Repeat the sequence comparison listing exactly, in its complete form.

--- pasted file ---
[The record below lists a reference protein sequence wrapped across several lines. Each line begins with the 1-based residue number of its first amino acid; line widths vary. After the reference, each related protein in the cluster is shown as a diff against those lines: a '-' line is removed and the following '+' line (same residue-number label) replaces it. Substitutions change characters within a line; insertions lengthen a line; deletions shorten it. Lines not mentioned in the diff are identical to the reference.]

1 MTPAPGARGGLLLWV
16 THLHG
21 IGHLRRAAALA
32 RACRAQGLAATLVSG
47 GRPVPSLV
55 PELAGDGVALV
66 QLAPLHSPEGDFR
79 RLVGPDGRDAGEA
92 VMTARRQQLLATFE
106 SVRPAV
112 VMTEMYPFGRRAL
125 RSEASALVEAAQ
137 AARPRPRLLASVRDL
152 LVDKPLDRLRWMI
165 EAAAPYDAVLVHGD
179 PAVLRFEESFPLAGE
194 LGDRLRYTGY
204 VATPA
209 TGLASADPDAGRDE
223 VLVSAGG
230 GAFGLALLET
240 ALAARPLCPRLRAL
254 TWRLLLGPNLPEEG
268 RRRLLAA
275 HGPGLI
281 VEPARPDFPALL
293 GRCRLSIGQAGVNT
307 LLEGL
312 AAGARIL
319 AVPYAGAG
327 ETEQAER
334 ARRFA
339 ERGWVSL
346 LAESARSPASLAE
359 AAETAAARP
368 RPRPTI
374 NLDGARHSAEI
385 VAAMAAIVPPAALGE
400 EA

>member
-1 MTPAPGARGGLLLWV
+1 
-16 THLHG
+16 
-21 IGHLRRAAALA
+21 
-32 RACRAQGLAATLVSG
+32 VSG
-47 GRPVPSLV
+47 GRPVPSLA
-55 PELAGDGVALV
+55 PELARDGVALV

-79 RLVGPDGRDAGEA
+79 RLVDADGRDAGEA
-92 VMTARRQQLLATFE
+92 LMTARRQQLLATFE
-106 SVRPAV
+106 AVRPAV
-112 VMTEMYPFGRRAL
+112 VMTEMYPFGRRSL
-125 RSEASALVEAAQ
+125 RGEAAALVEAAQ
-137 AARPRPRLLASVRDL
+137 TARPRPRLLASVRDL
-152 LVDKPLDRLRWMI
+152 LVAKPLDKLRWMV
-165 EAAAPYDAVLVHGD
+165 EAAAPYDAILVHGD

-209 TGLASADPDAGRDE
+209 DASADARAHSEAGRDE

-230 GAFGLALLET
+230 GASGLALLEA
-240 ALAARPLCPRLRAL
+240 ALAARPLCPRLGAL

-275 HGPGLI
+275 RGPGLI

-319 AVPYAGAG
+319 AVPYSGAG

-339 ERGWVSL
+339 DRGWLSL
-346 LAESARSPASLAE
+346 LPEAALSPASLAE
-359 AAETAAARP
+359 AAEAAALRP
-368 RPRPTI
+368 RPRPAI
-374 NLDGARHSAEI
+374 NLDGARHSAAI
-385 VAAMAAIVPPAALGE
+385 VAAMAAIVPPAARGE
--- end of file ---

[The record below lists a reference protein sequence wrapped across several lines. Each line begins with the 1-based residue number of its first amino acid; line widths vary. After the reference, each related protein in the cluster is shown as a diff against those lines: a '-' line is removed and the following '+' line (same residue-number label) replaces it. Substitutions change characters within a line; insertions lengthen a line; deletions shorten it. Lines not mentioned in the diff are identical to the reference.]

1 MTPAPGARGGLLLWV
16 THLHG
21 IGHLRRAAALA
32 RACRAQGLAATLVSG
47 GRPVPSLV
55 PELAGDGVALV
66 QLAPLHSPEGDFR
79 RLVGPDGRDAGEA
92 VMTARRQQLLATFE
106 SVRPAV
112 VMTEMYPFGRRAL
125 RSEASALVEAAQ
137 AARPRPRLLASVRDL
152 LVDKPLDRLRWMI
165 EAAAPYDAVLVHGD
179 PAVLRFEESFPLAGE
194 LGDRLRYTGY
204 VATPA
209 TGLASADPDAGRDE
223 VLVSAGG
230 GAFGLALLET
240 ALAARPLCPRLRAL
254 TWRLLLGPNLPEEG
268 RRRLLAA
275 HGPGLI
281 VEPARPDFPALL
293 GRCRLSIGQAGVNT
307 LLEGL
312 AAGARIL
319 AVPYAGAG
327 ETEQAER
334 ARRFA
339 ERGWVSL
346 LAESARSPASLAE
359 AAETAAARP
368 RPRPTI
374 NLDGARHSAEI
385 VAAMAAIVPPAALGE
400 EA

>member
-1 MTPAPGARGGLLLWV
+1 
-16 THLHG
+16 
-21 IGHLRRAAALA
+21 
-32 RACRAQGLAATLVSG
+32 VSG
-47 GRPVPSLV
+47 GRPVPSLA
-55 PELAGDGVALV
+55 PELARDGVALV

-79 RLVGPDGRDAGEA
+79 RLVDADGRDAGEA
-92 VMTARRQQLLATFE
+92 LMTARRQQLLATFE
-106 SVRPAV
+106 AVRPAV
-112 VMTEMYPFGRRAL
+112 VMTEMYPFGRRSL
-125 RSEASALVEAAQ
+125 RGEAAALVEAAQ
-137 AARPRPRLLASVRDL
+137 TARPRPRLLASVRDL
-152 LVDKPLDRLRWMI
+152 LVAKPLDKLRWMV
-165 EAAAPYDAVLVHGD
+165 EAAAPYDAILVHGD

-209 TGLASADPDAGRDE
+209 DASADARAHSEAGRDE

-230 GAFGLALLET
+230 GASGLALLEA
-240 ALAARPLCPRLRAL
+240 ALAARPLCPRLGAL

-275 HGPGLI
+275 RGPGLI

-319 AVPYAGAG
+319 AVPYSGAG

-339 ERGWVSL
+339 DRGWLSL
-346 LAESARSPASLAE
+346 LPEAALSPASLAE
-359 AAETAAARP
+359 AAEAAALRP
-368 RPRPTI
+368 RPRPAI
-374 NLDGARHSAEI
+374 NLDGARHSAAI
-385 VAAMAAIVPPAALGE
+385 VAAMAAIVPPAARGE